The Prime Minister simply cannot be trusted.

“The Prime Minister has shown time and again that he will say and do anything to increase and maintain his own power. Less than a year ago he said that "no British Conservative government could or should sign up" to an Irish Sea border.  He lied about his reasons for proroguing parliament just last month. He has now casually thrown the DUP under a bus.” – Chaminda Jayanetti, politics.co.uk

Labour’s new deal would be negotiated by those who want to leave the EU.

“Labour’s ‘public vote on the deal’ is nothing more than a second referendum. With leading members of the shadow cabinet vowing to campaign against Labour’s own deal – including shadow Brexit secretary Keir Starmer, the very man who would be in charge of negotiations – what trust can the public have in Labour negotiating in good faith? It’s like a builder who advises a home-owner to knock down the extension he is due to build immediately after it has been built. This is Alice in Wonderland territory.” – Fawzi Ibrahim, Brexit Central

Labour will put their trust in voters.

“A Labour government would secure a sensible deal based on the terms we have long advocated, including a new customs union with the EU; a close single market relationship; and guarantees of workers’ rights and environmental protections. We would then put that to a public vote alongside remain. I will pledge to carry out whatever the people decide, as a Labour prime minister.” – Jeremy Corbyn, The Guardian

Not all Lib Dems voted for the ‘revoke Brexit’ policy.

“But is everybody happy? It is worth noting that all of the speeches against the proposal - which, by and large, were markedly better than those in favour - came from activists whose involvement with the party long predates 2016, those who feared such an unambiguous message would sit uneasily with voters in their Brexit-backing patches, and people who fell into both categories.” – Patrick Maguire, New Statesman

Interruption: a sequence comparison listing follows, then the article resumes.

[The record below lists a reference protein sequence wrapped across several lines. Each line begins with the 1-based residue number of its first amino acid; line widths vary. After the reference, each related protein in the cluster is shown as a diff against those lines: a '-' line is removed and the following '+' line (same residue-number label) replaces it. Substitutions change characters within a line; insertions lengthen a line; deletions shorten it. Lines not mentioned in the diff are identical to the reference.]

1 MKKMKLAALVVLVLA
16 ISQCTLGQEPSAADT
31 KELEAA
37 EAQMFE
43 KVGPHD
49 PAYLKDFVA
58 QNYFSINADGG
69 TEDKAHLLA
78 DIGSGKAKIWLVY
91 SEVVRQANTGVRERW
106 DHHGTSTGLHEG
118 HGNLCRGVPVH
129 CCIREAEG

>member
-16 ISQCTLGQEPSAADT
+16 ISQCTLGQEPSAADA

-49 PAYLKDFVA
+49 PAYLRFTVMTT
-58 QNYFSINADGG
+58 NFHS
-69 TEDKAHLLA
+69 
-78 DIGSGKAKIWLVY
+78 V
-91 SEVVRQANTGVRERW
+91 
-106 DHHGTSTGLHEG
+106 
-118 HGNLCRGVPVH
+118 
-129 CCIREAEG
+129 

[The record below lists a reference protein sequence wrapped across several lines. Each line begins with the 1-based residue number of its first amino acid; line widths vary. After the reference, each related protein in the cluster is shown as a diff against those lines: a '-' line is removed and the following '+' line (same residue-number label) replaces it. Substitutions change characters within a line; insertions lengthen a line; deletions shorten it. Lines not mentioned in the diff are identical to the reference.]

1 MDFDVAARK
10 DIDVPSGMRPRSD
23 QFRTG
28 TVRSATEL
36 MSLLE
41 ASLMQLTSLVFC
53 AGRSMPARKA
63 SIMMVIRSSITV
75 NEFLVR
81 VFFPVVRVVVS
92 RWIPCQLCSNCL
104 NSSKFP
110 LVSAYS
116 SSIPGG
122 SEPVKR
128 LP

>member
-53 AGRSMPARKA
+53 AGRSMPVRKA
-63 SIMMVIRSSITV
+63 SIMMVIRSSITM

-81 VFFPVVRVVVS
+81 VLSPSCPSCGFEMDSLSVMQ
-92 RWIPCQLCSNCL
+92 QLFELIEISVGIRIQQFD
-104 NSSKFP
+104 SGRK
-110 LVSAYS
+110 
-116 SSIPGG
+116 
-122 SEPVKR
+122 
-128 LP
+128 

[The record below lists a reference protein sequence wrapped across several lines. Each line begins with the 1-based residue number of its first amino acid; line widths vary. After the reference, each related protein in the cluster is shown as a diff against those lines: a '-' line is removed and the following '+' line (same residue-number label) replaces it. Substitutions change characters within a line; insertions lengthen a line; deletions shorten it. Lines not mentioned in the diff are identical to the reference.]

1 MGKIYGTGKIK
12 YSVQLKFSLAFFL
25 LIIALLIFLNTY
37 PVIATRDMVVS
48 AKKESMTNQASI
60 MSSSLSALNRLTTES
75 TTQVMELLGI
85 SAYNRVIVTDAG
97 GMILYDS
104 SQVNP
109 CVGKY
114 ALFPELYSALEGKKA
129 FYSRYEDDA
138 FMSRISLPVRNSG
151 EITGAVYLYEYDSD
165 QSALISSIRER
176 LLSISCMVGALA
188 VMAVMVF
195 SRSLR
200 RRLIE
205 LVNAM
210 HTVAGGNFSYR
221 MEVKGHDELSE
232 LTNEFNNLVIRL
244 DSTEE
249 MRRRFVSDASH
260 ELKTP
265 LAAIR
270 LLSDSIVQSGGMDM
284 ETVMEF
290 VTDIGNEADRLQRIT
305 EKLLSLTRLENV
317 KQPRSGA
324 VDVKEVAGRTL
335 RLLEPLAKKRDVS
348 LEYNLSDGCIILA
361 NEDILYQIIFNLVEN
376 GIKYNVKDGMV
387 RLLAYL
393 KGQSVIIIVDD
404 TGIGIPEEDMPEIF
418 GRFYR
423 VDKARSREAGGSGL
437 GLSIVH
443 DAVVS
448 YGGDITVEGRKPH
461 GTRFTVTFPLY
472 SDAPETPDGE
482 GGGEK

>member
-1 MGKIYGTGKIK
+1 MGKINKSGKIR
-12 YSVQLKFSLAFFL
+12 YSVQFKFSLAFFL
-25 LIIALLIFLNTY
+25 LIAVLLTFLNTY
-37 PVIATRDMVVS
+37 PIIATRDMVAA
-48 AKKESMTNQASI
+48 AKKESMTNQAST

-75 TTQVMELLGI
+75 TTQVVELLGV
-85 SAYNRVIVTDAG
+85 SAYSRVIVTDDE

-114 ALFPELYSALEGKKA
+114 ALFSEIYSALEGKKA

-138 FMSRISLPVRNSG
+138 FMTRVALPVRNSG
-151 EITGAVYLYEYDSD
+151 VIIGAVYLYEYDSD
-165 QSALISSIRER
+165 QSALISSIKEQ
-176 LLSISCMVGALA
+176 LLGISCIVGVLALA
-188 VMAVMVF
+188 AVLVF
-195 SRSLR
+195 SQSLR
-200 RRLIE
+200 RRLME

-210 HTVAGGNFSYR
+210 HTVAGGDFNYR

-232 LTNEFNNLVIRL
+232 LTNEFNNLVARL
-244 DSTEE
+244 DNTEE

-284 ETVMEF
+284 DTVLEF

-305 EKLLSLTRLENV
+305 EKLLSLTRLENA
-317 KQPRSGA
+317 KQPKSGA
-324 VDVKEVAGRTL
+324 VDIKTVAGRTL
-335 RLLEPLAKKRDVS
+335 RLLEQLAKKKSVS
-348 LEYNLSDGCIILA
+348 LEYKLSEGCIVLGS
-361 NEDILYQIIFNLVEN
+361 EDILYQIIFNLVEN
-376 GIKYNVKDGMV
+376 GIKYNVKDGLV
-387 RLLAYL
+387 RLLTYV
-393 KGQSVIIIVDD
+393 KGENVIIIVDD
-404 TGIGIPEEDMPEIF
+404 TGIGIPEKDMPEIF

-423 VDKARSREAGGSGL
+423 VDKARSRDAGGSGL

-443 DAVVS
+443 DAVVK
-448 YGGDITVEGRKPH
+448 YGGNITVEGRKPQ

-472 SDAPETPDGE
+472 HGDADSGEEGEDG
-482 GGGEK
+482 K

Remain supporters are split on revoke vs referendum.

"We don't agree with that policy. I mean, we are working with them in the Unite to Remain agreement but we've been quite clear that we don't agree that revoking without going back to the people is the right thing. We want to see further democracy. We want to see the people given a final say. We're confident there's a Remain majority in the country.  We want to finish off the process of putting a deal versus remaining in the EU back to people and that's been our policy since the very start." – Sian Berry, LBC

The Lib Dems would only respect a second referendum if Remain wins.

“The fact that the Lib Dems long advocated giving the British people a say on our membership of the EU, and indeed were the first mainstream party to call for an in/out referendum on the matter, makes their new pledge to cancel Brexit without even a second referendum all the more extraordinary. And that, itself, being an evolution from a position that a second referendum result would only be respected if it resulted in a Remain vote.” – Robert Courts, Brexit Central

The SNP support a second referendum but secretly want no-deal.

“Their every utterance on Brexit is governed by one simple consideration: what might help increase support for independence. From the very day that the 2016 referendum result was announced, when within hours Nicola Sturgeon was on her feet in Bute House announcing new legislation for indyref2, the Nationalists have tried to weaponise Brexit to build support for Scexit. Whilst the SNP might publicly protest against a no-deal Brexit, in reality that is what they are privately wishing for, believing that the turmoil that would be created would push support for separation above the 50 per cent mark.” - Murdo Fraser, The Scotsman

The Brexit Party cannot deliver Brexit.

“Despite all the soundbites and slogans, the Brexit Party do not have a plan. Looking to the future, we need an ambitious blueprint for what our future relationship with the EU is going to look like. Nigel Farage and the Brexit party are simply too dogmatic to ever rationally engage with this process. Nigel Farage constantly changes his view on the crucial question of what comes next. He’s argued for Norway, argued for a loose trade agreement, argued for a bespoke deal, he’s even said previously that the time had come for a second referendum.” – Cameron Bradbury, Huffington Post

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Top pic: Getty